Consider Mr. Spock of Star Trek, a naive archetype of rationality. Spock's emotional state is always set to "calm", even when wildly inappropriate. He often gives many significant digits for probabilities that are grossly uncalibrated. (E.g: "Captain, if you steer the Enterprise directly into that black hole, our probability of surviving is only 2.234%" Yet nine times out of ten the Enterprise is not destroyed. What kind of tragic fool gives four significant digits for a figure that is off by two orders of magnitude?) Yet this popular image is how many people conceive of the duty to be "rational"—small wonder that they do not embrace it wholeheartedly.
— Eliezer Yudkowsky, Why Truth? And...
Logic could only take you so far, then you had to get out and walk.
— Terry Pratchett, The Last Continent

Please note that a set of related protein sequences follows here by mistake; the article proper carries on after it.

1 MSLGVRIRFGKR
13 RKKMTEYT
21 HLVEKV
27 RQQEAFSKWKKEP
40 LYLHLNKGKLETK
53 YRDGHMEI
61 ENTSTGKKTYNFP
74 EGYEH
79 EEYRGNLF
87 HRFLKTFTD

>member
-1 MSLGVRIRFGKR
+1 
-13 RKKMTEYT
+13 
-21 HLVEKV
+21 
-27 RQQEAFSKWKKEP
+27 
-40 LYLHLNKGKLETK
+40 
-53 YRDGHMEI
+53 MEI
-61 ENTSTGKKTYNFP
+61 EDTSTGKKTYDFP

Chaos and optionality, which to these days governed the historical and political ideas, have been replaced by a stunningly uniform and harmonious scientific theory.
— Vladimir Illich Lenin
"I cannot - yet I must! How do you calculate that? At what point on the graph do 'must' and 'cannot' meet?"
—Ro-Man, Robot Monster
"Logic, logic, logic. Logic is the beginning of wisdom, not its end."
"Logic is like the sword — those who appeal to it, shall perish by it."
"Logic is a poor guide compared with custom."
"Logic, like whiskey, loses its beneficial effect when taken in too large quantities."
"I've never been a fan of books. I don't trust them. They're all fact and no heart."
—Stephen Colbert, parodying this trope
Bob: It was really more foolish than that. I used to ask myself — why doesn't she love me?
Mary: You asked yourself - that?
Bob: All the time.
Mary: (Throws bedclothes on sofa, exploding.) That's why I hate intellectuals! They're all so dumb!
"Like all cyborgs I am unhampered by emotions unless required otherwise by lazy scriptwriters."